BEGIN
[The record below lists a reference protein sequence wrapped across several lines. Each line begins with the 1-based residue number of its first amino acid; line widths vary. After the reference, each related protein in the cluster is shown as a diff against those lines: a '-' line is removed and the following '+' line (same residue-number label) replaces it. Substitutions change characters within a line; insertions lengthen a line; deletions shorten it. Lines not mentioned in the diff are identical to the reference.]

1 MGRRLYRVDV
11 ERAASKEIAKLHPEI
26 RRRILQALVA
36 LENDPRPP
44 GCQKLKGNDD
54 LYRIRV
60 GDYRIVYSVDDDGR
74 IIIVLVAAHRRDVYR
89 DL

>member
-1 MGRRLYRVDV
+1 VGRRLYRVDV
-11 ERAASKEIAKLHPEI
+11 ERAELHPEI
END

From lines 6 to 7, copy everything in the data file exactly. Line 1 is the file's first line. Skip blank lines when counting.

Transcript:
44 GCQKLKGNDD
54 LYRIRV